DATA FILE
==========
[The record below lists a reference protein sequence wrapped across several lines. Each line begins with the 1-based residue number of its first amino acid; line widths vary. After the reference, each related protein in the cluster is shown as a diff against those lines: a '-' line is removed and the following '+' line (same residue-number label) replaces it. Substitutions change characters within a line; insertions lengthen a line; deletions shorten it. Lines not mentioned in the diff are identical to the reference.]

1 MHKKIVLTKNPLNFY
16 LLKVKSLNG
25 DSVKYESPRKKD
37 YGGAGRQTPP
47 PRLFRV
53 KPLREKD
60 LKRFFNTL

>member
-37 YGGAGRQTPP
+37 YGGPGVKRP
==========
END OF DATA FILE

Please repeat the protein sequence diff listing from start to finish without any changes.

[The record below lists a reference protein sequence wrapped across several lines. Each line begins with the 1-based residue number of its first amino acid; line widths vary. After the reference, each related protein in the cluster is shown as a diff against those lines: a '-' line is removed and the following '+' line (same residue-number label) replaces it. Substitutions change characters within a line; insertions lengthen a line; deletions shorten it. Lines not mentioned in the diff are identical to the reference.]

1 MHKKIVLTKNPLNFY
16 LLKVKSLNG
25 DSVKYESPRKKD
37 YGGAGRQTPP
47 PRLFRV
53 KPLREKD
60 LKRFFNTL

>member
-37 YGGAGRQTPP
+37 YGGPGVKRP